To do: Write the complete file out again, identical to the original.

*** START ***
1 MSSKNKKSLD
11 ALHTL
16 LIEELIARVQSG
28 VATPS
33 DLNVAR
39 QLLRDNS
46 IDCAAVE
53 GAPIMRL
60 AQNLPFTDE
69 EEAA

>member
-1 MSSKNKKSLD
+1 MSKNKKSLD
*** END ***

1 MSSKNKKSLD
11 ALHTL
16 LIEELIARVQSG
28 VATPS
33 DLNVAR
39 QLLRDNS
46 IDCAAVE
53 GAPIMRL
60 AQNLPFTDE
69 EEAA

>member
-1 MSSKNKKSLD
+1 MSKNKKSLD